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Judy Garland

Dorothy Gale

Following the release of “The Wizard of Oz,” the former child star Judy Garland (1922-1969) went on to a celebrated international career as an actress (Oscar-nominated for 1954’s “A Star Is Born” and “1961’s ”Judgement at Nuremberg”) and singer — she became a cornerstone of MGM musicals and a beloved figure on the concert stage and television (”The Judy Garland Show”). The entertainer, whose personal problems sometimes made front-page news, was forever linked to Dorothy Gale, and claimed to never tire of singing “Over the Rainbow” in all her live stage appearances.

In 1940, she starred in three films: Andy Hardy Meets Debutante, Strike Up the Band, and Little Nellie Kelly. In the latter film, Garland played her first adult role, a dual role of both mother and daughter. Little Nellie Kelly was purchased from George M. Cohan as a vehicle for Garland to assess both her audience appeal and her physical appearance. The role was a challenge for her, requiring the use of an accent, her first adult kiss and the only death scene of her career. The success of these three films, and a further three films in 1941, secured her position at MGM as a major property.

During this time Garland experienced her first serious adult romances. The first was with the band leader, Artie Shaw. Garland was deeply devoted to Shaw and was devastated in early 1940 when Shaw eloped with Lana Turner. Garland began a relationship with musician David Rose, and on her eighteenth birthday, Rose gave her an engagement ring. The studio intervened because Rose was still married at the time to the actress and singer Martha Raye. The couple agreed to wait a year to allow for Rose's divorce from Raye to become final, and were wed on July 27, 1941. She was noticeably thinner in her next film, For Me and My Gal alongside Gene Kelly in his first screen appearance. Garland was top billed over the credits for the first time and effectively made the transition from teenage star to adult actress.

At the age of twenty-one, she was given the "glamour treatment" in Presenting Lily Mars, in which she was dressed in "grown-up" gowns. Her lightened hair was also pulled up in a stylish fashion. However, no matter how glamorous or beautiful she appeared on screen or in photographs, she was never confident in her appearance and never escaped the "girl next door" image that had been created for her. Adding to her insecurity was the dissolution of her marriage to David Rose. Garland, who had aborted her pregnancy by Rose in 1942, agreed to a trial separation in January 1943 and they divorced in 1944.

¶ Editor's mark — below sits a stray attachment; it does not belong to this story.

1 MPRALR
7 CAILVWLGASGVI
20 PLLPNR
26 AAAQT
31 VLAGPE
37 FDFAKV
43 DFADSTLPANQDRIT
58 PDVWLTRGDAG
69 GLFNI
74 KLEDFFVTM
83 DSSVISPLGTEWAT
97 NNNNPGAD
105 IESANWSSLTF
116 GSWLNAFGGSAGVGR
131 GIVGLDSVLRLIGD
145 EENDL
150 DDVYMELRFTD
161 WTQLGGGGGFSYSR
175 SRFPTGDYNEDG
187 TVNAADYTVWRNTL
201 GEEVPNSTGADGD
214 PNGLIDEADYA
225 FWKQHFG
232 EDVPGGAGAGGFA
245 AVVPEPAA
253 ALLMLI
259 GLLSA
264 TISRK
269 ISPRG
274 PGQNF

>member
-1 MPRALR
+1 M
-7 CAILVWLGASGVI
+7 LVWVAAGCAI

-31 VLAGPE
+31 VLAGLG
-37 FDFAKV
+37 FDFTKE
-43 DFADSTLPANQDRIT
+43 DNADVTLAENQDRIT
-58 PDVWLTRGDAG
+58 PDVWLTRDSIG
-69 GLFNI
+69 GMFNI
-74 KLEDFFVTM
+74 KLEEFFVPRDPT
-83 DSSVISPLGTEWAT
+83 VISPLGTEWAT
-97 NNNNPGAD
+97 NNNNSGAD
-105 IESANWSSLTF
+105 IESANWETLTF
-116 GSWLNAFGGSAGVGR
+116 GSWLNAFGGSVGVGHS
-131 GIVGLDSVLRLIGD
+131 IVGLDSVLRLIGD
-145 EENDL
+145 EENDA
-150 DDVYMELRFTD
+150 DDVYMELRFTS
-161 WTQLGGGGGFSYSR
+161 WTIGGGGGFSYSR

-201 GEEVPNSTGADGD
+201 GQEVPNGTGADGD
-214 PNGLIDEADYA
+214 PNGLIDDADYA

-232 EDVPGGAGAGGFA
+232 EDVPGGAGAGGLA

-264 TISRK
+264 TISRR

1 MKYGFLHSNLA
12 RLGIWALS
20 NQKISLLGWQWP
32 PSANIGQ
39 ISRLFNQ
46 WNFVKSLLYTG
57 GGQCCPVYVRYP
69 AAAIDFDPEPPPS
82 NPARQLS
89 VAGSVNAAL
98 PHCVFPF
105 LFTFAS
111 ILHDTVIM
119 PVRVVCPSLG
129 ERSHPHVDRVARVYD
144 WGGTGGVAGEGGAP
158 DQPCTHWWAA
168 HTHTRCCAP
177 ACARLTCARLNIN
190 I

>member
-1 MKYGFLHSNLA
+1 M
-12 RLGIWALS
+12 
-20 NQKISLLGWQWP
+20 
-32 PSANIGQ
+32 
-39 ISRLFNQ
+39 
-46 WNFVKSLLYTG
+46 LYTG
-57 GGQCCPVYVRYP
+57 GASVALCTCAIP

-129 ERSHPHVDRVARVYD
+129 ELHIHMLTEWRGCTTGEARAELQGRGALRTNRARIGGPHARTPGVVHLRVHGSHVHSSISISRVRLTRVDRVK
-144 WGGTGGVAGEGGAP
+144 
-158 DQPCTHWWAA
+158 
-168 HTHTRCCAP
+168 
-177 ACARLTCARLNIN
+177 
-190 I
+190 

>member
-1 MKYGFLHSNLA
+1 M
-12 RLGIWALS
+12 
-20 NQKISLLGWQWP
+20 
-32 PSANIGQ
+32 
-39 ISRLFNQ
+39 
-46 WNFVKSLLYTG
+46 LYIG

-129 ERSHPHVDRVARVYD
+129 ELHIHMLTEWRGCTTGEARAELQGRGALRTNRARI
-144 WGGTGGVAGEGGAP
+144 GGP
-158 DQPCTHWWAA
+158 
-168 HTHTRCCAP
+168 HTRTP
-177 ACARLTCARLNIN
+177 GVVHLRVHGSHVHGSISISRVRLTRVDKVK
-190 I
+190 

One of Garland's most successful films for MGM was Meet Me in St. Louis (1944), in which she introduced three standards: "The Trolley Song", "The Boy Next Door", and "Have Yourself a Merry Little Christmas." Vincente Minnelli was assigned to direct this movie, and he requested that make-up artist Dorothy Ponedel be assigned to Garland for the picture. Ponedel refined Garland's appearance in several ways, including extending and reshaping her eyebrows, changing her hairline, modifying her lip line and removing her nose discs. Garland appreciated the results so much that Ponedel was written into her contract for all her remaining pictures at MGM. During the filming of Meet Me in St. Louis, after some initial conflict between them, Garland and Minnelli entered a relationship together. They were married June 15, 1945 and on March 12, 1946 daughter Liza Minnelli was born.
The Clock (1945) was her first straight dramatic film, opposite Robert Walker. Though the film was critically praised and earned a profit, most movie fans expected her to sing. It would be many years before she acted again in a non-singing dramatic role.

Garland's other famous films of the 1940s include The Harvey Girls (1946) in which she introduced the Academy Award winning song "On the Atchison, Topeka and the Santa Fe" and The Pirate (1948).

Returning to the stage, Garland made her last appearances at New York's Palace Theatre in July, a 16-show tour, performing with her children Lorna and Joey Luft. Garland wore a sequined pants-suit on stage for this tour, which was part of the original wardrobe for her character in Valley of the Dolls.